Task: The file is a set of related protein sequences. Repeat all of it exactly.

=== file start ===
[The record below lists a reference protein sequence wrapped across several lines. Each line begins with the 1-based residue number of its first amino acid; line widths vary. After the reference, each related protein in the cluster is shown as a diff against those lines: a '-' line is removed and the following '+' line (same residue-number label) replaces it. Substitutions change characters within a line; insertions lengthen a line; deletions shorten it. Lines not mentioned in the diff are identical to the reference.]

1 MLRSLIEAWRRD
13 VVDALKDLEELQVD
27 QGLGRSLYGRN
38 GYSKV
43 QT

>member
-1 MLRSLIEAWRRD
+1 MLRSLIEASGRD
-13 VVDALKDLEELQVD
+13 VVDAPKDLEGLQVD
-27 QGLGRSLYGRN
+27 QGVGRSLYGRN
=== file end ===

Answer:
[The record below lists a reference protein sequence wrapped across several lines. Each line begins with the 1-based residue number of its first amino acid; line widths vary. After the reference, each related protein in the cluster is shown as a diff against those lines: a '-' line is removed and the following '+' line (same residue-number label) replaces it. Substitutions change characters within a line; insertions lengthen a line; deletions shorten it. Lines not mentioned in the diff are identical to the reference.]

1 MLRSLIEAWRRD
13 VVDALKDLEELQVD
27 QGLGRSLYGRN
38 GYSKV
43 QT

>member
-1 MLRSLIEAWRRD
+1 MLRSLIEASGRD
-13 VVDALKDLEELQVD
+13 VVDAPKDLEGLQVD
-27 QGLGRSLYGRN
+27 QGVGRSLYGRN